Money foolishly spent goes hand-in-hand with the Kentucky Derby. Whether you're scraping together three or four-hundred bucks for the ugliest hat this side of the Ohio River or conning your clueless co-workers into supporting a can't-miss Derby superfecta ticket, green is the color of the roses.
So it comes as little surprise this Kentucky Derby season that a poorly named colt dubbed The Green Monkey was the worst-spent money on the campaign trail. How bad? Sixteen million bad. That's 16 with six zeroes. And zero being the operative word: zero career starts, zero career earnings. I've left more change in the seats of cars retired to the salvage yard in my lifetime.
But cry not for the Monkey's men, owner Michael Tabor and trainer Todd Pletcher. Big-money Taber still fires twice this Derby go-'round with Circular Quay (whom he owns outright and bred) and Scat Daddy (whom he purchased co-interest in along with Jim Scatuorchio). Pletcher not only trains that duo, but also three additional Derby players -- Sam P., Any Given Saturday and Cowtown Cat.
The Green Monkey won't be in the Derby field, of course. He hasn't had even a workout since a brief appearance last August at Saratoga. After being a $16 million purchase as a 2-year-old in training, he's become the poster child for how not to win the Kentucky Derby. Not that any of us common folk need a reminder that writing a $16 million check for a four-legged athlete is good sense.
This year's Derby won't be without big-dollar investments, however. The Green Monkey's stablemates, Cowtown Cat and Any Given Saturday, sold at auction for $1.5 million and $1.1 million, respectively. Likely favorite Curlin, a hotshot winner of a mere three races, sold privately for a reported $3.5 million after his debut win. But that's a far cry from $16 million.
As for Derby 133's bargain basement pick-ups, try on the likes of Teuflesberg, purchased for a scant $9,000 on the final day of a yearling sale when pouring rains sent prospective bidders packing early. Or, Storm In May, whose one bad eye and one good one added up to a $16,000 pricetag.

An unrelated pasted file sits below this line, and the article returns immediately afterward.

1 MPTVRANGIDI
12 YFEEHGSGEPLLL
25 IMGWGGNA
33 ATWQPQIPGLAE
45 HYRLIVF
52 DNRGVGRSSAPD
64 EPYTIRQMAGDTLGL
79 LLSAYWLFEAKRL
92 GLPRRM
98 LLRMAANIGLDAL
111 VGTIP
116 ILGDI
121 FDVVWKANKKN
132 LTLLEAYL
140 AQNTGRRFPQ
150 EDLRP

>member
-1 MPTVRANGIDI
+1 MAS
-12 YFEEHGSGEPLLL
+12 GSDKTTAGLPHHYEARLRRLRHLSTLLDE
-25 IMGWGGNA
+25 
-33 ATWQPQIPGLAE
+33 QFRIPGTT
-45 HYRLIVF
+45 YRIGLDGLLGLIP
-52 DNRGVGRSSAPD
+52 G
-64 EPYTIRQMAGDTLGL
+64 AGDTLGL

So what could have been more shrewdly purchased with that $16 million in "Monkey" business?
All 20 of this year's Kentucky starters would cost much, much less. Based on actual auction prices and estimates on the homebreds, maybe about 13 million give or take a few bags of feed.
The 8 most-expensive horses to ever run in the Kentucky Derby -- combined. Even though that would have netted you 2000 champ Fusaichi Pegasus and 2004 runner-up Lion Heart, their combined Derby Day earnings of $1,358,400 still leaves you about $14.6 mil in the hole. God bless breeding rights!
All 24 Kentucky Derby winners purchased at auction since 1960, for a mere $6.2 million -- leaving you $9.8 million of beer money (which might buy two or three watered-down rounds on Derby Day).
The point is this: as you watch this week's Kentucky Derby and the gloved hands waving from the ritzy boxed seats, blue collar still reigns in this blue-collar town. Funny Cide originally sold for $22,000; War Emblem for $20,000; Real Quiet a mere $17,000. Then there's Lil E. Tee for $25,000; Sunday Silence for $32,000 and the great Seattle Slew for $17,500.
Granted, inflation puts Seattle Slew at about a $70,000 purchase by 2007 standards. Still, wouldn't you rather have one Seattle Slew over 941 The Green Monkeys.
Don't answer that. Just spot me a c-note and get behind me in that superfecta line. I've got a can't-miss feel for this year's Derby result.
Jeremy Plonk is the editor of The HorsePlayer Magazine and its Web site, HorsePlayerdaily.com.